A coil can be of any straightsided shape with circular or arbitrary polygonal crosssection. This includes discs, cylinders and cones (any right frustum), loops, and planar coils. Coils are broken down into sections and the capacitance and inductance, mutual and self, of each is calculated. This allows resonances of the coils to be accurately represented if enough sections are used. Using 10 sections is usually enough to obtain the fundamental resonance to within 2%, the first overtone to within 5% and the second overtone to around 10% or so. 
Position and orientation can be given by fixing the two ends, or by fixing one end and giving a length and axis.
coil { name your_label wirad r turns t tap t1 tap t2 sections ns tiles nt ... }wirad is the conductor radius in metres. The value may be postfixed with awg or any of the other unit specifiers.
turns can be fractional and may be positive or negative  this specifies the winding direction. With positive turns, viewing the coil from end1, looking towards end2 and tracing the path of the wire from end1 to end2, the winding rotates clockwise. If turns is negative, the winding rotates anticlockwise. Any number of taps can be specified. If turns is negative, the taps must all have negative values. Tap positions are given as number of turns from end1.
sections specifies how many sections the coil will be modelled in. The default is 10. You may need to use more for greater accuracy of higher order resonant frequencies. lcng may adjust the number of sections upwards slightly and vary their length in order to place the taps at section boundaries.
tiles specifies how many tiles each coil sections is represented by for capacitance calculation. Default is 200.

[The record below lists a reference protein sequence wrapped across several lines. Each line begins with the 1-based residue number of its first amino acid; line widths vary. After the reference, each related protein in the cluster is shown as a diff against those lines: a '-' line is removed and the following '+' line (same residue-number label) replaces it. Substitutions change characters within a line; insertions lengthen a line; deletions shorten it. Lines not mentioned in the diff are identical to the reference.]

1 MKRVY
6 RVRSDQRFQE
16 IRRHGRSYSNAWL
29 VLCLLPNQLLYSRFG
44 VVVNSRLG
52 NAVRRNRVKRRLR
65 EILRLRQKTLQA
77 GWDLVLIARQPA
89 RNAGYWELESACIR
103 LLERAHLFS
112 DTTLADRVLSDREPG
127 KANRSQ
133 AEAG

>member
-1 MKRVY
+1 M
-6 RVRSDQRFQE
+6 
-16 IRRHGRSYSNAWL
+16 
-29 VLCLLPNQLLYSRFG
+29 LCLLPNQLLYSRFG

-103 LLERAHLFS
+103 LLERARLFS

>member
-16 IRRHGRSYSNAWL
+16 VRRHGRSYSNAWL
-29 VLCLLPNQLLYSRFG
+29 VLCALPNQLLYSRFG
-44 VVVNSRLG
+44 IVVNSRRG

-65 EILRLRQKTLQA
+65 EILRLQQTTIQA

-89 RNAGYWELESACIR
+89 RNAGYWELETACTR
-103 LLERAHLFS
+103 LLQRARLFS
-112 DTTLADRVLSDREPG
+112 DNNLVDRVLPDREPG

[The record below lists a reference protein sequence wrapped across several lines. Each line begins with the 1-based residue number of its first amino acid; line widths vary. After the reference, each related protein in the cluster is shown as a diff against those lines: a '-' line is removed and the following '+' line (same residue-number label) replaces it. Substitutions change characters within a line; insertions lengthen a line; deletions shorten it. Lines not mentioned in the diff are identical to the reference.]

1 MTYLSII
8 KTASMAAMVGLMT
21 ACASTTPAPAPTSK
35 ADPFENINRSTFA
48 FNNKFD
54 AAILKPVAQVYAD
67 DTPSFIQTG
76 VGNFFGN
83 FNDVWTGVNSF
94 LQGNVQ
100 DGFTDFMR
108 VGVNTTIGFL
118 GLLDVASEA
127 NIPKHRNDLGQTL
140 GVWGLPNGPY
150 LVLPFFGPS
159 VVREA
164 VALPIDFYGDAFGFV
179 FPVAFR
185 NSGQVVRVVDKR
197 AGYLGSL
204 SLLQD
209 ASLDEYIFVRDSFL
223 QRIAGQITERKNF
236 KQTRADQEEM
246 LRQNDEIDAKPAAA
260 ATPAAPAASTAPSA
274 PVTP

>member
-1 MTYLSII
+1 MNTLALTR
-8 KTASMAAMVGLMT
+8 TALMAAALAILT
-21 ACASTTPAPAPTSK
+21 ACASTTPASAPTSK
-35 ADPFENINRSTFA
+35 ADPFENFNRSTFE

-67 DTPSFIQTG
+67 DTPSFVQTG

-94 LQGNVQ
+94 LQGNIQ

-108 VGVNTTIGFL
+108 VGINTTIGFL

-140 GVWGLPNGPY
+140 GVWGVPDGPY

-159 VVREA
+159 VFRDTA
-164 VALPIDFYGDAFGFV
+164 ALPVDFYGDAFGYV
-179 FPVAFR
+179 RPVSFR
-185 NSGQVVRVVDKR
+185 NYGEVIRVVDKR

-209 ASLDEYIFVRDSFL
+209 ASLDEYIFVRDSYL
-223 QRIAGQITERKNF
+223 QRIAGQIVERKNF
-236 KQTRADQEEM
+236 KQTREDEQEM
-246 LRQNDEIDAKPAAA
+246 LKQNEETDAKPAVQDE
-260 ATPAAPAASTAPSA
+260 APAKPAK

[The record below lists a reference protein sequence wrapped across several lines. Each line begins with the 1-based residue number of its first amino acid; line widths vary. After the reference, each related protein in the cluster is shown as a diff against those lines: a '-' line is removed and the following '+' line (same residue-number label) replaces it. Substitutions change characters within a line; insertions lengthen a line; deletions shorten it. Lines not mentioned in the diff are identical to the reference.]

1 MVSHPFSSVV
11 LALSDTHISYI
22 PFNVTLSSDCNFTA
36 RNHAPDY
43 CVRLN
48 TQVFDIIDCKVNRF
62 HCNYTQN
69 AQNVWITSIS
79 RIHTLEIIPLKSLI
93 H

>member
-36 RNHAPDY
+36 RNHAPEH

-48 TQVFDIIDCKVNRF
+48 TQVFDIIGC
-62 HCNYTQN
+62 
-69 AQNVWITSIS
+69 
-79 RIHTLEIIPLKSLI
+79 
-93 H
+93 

The remainder of the coil description depends on the type of coil, described in the sections below.
coil { ... end1 x1,y1,z1 end2 x2,y2,z2 radius r }or the coordinates of one end and a length and axis.
coil { ... end1 x1,y1,z1 axis pa,azim length len radius r }The solenoid is cylindrical if only one radius is given. To make a cone shaped solenoid (frustum), specify a radius for each end:
radius1 r1 ; Radius at end1 radius2 r2 ; Radius at end2
Polygonal solenoids are similar to circular solenoids above, but the center point of end one is replaced by a list of points which give the vertices of end one. For example a square solenoid with 1m sides in the xy plane centered at the origin would use
end1 { 0.5, 0.5, 0 } { 0.5, 0.5, 0 } { 0.5, 0.5, 0 } { 0.5, 0.5, 0 }An axis should not be given with polygonal coils, instead lcng works out the axis from the order of the points using the right hand rule. In the above example the axis is downwards (z). Polygon crosssections can be regular or irregular, convex or concave, but must not have any intersections of edges.
A cone shaped (frustum) solenoid with polygonal cross sections is specified by giving a second polygon to describe end two. Both polygons should have the same number of points and be parallel to each other.
The example below describes a conical hexagonal vertical solenoid
rb = 0.8/2 ; 80cm overall diameter at the base rt = 0.3/2 ; 30cm overall diameter at the top a = 2 * pi / 6 ; Angle step per vertex base = 0.1 ; Base of coil 10cm above xy plane len = 0.5 ; Length of coil is 50cm coil { name secondary turns 500 wirad 30 awg end1 { rb * sin(0*a), rb * cos(0*a), base } { rb * sin(1*a), rb * cos(1*a), base } { rb * sin(2*a), rb * cos(2*a), base } { rb * sin(3*a), rb * cos(3*a), base } { rb * sin(4*a), rb * cos(4*a), base } { rb * sin(5*a), rb * cos(5*a), base } end2 { rt * sin(0*a), rt * cos(0*a), base + len } { rt * sin(1*a), rt * cos(1*a), base + len } { rt * sin(2*a), rt * cos(2*a), base + len } { rt * sin(3*a), rt * cos(3*a), base + len } { rt * sin(4*a), rt * cos(4*a), base + len } { rt * sin(5*a), rt * cos(5*a), base + len } }To simplify constructing polygonal coils, it is often easiest to define the polygons in the xy plane, or parallel to it, then wrap the coil in a transform clause to tilt it to the required orientation and shift it into position.